When you announce to someone that you have a law degree or that you are an attorney, it tends to get attention. Earning a law degree takes stamina and dedication as well as a degree of intelligence.
Deciding to pursue law only to impress your friends in colleagues is probably not wise. Studying law is an amazing experience. You put yourself to the test, and it is very rewarding to walk across the stage and accept your degree knowing you earned it.
The study of law teaches you more than just how to read legalese, defend a client, write a contract and understand the law, it teaches you about the world, societies and governments and how they function to, hopefully, make a better and safer world.
It is easy to have fantasies about any career path, but what is business law all about? As a student of business law, you learn to think like a lawyer and a businessperson simultaneously. It deals with the creation of new businesses and the issues that arise as businesses, old and new, interact with other entities: the public, other businesses and the government.
Many legal disciplines are drawn to this area of law including tax law, employment law, intellectual property, etc. Business law is typically transactional. This means attorneys in this field do not represent clients in court. Although any times these types of lawyers are hired to avoid litigation, there are also business trial lawyers who litigate for businesses that end up in court.
Legal career paths are not as straight and narrow as many of us would like to believe. Business law is a diverse field as people like Suzanne Uhland can attest to. The obvious choice of career would be to become a business attorney. Even that choice has its options. Under that umbrella, you might find yourself exploring disciplines like bankruptcy, real estate, corporate restructuring or healthcare.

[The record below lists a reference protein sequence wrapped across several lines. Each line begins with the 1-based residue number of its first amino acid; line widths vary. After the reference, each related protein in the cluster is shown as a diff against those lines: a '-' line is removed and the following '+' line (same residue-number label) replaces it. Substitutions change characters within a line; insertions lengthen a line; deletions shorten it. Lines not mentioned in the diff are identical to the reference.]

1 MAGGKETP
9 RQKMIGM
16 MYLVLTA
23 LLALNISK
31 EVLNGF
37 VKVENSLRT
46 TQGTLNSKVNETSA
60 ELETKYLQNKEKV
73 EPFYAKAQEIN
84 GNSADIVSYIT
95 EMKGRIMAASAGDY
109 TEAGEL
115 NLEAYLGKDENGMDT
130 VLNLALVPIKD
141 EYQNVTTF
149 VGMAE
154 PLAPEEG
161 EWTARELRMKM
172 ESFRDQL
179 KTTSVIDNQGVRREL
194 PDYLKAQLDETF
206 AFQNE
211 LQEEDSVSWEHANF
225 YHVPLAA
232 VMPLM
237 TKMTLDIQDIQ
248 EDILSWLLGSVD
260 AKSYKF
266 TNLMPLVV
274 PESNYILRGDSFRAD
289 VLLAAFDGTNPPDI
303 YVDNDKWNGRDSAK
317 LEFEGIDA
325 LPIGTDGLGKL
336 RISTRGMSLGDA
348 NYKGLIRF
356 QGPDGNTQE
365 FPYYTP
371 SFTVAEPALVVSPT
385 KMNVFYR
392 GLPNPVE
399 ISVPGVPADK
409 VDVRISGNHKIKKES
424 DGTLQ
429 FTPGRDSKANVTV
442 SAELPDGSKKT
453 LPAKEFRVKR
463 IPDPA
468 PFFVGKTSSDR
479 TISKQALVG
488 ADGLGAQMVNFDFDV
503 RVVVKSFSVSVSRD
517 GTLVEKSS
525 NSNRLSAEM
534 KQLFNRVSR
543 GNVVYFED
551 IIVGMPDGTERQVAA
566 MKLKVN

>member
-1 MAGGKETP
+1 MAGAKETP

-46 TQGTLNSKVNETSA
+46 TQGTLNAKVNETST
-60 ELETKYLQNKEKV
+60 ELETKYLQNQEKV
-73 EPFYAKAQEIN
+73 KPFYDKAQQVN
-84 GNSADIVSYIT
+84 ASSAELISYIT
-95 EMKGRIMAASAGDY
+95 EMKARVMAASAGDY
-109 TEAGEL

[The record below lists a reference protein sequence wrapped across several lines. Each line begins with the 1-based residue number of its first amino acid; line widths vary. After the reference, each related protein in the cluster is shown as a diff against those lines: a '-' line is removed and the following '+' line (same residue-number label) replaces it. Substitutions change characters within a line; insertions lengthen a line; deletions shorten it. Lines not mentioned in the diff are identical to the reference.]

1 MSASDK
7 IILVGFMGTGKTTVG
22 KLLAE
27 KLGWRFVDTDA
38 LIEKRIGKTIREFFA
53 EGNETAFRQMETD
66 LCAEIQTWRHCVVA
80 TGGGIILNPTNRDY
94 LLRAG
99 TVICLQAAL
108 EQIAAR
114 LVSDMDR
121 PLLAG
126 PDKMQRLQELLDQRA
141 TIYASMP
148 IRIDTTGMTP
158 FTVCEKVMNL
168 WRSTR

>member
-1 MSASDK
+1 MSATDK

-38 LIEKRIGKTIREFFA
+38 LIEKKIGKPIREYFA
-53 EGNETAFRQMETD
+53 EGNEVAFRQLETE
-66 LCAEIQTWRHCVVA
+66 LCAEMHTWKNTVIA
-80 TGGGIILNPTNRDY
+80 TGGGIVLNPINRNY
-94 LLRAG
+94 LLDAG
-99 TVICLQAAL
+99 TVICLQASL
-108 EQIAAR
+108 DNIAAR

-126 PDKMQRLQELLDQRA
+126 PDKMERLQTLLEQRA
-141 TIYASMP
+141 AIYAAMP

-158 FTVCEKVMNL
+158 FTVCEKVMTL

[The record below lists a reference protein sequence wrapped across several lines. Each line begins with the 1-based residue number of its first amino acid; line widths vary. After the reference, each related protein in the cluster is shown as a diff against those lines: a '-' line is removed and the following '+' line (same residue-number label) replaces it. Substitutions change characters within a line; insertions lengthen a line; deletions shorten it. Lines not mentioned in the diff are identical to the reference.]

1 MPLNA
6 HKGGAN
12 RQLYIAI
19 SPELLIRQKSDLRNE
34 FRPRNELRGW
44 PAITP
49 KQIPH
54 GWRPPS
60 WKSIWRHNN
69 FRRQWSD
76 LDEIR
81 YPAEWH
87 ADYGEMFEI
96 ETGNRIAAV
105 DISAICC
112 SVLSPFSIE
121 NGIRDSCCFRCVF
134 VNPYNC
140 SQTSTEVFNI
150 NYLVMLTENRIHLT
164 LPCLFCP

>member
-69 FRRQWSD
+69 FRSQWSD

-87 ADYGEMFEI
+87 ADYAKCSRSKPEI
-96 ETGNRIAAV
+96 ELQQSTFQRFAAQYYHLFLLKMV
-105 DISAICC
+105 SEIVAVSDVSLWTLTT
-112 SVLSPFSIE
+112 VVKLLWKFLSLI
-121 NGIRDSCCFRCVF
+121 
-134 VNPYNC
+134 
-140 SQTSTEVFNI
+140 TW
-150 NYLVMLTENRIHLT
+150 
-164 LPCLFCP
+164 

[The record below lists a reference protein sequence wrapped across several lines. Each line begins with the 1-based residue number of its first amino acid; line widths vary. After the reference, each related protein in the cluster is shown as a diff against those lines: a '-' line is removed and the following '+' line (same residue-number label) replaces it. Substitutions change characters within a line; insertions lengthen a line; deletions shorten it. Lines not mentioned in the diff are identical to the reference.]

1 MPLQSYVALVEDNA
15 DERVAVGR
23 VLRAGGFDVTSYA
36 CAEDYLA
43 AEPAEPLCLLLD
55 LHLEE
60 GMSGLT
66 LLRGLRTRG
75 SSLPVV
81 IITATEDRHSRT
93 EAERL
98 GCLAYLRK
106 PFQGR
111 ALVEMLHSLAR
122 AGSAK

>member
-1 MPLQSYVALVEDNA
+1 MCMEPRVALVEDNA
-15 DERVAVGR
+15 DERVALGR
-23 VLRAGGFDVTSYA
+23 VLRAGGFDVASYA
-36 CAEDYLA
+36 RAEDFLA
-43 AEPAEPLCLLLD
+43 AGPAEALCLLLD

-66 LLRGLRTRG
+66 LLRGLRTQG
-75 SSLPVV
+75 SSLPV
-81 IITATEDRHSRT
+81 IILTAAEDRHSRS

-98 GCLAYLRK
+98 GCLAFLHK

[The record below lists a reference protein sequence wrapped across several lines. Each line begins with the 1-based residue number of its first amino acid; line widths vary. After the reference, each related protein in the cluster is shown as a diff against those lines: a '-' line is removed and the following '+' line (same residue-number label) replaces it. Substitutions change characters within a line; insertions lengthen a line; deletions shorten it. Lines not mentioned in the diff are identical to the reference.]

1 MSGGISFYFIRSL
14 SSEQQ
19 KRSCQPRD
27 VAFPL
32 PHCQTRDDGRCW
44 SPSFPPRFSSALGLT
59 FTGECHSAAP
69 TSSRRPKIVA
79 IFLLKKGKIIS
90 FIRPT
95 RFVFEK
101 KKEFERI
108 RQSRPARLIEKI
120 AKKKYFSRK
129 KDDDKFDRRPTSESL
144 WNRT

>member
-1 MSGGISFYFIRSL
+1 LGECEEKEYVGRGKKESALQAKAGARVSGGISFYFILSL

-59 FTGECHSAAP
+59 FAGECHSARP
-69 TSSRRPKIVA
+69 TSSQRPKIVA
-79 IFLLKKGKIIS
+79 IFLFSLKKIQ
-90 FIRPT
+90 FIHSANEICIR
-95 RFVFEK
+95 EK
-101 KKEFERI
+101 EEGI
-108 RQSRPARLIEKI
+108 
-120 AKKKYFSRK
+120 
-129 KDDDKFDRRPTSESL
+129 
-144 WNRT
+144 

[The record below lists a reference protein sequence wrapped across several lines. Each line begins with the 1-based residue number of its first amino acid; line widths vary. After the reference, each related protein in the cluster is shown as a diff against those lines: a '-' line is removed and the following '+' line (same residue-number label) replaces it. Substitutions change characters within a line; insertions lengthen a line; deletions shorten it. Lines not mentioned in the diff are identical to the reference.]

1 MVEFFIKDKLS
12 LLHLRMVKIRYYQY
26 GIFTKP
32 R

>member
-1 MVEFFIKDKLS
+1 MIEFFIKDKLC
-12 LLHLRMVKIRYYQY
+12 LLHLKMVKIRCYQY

Business lawyers are found in many different environments ranging from government, firms or as in-house attorneys. Even though these environments are different than working for a law firm, these individuals usually still practice law. Trial lawyers fill their days with meeting clients, drafting documents, conducting depositions and attending trials. Transactional lawyers might meet with clients, negotiate contracts, drafting contracts and generally advising their clients.
Other career options are available thought. Paralegals are legal assistants. They work with lawyers doing research and drafting documents. This might be an option if you are interested in the legal field but do not wish to pursue a law degree. Financial analysts benefit from having a law degree. You must also be knowledgeable about investing and risk management.
Business law can be an exciting field of study. Because it covers many substantive areas and takes many forms, it provides an incredible amount of flexibility when it comes to career options. Areas of practice include almost all disciplines: labor and employment law, intellectual property, real estate or even water law.
Work environments are vast as well. Individuals may choose to work in a traditional setting or seek out other settings to perform their legal work. Business law even prepares individuals for non-legal career paths. These might include jobs like human resource management or investment counselors.
- Cengage Learning
- William P. Statsky
- Publisher: Cengage Learning
- John Dzienkowski
- Publisher: West Academic Publishing
- Edition no. 2018 (08/03/2018)
- American Bar Association
- Verna A. Myers
- Publisher: American Bar Association
Last update on 2019-05-02 / Affiliate links / Images from Amazon Product Advertising API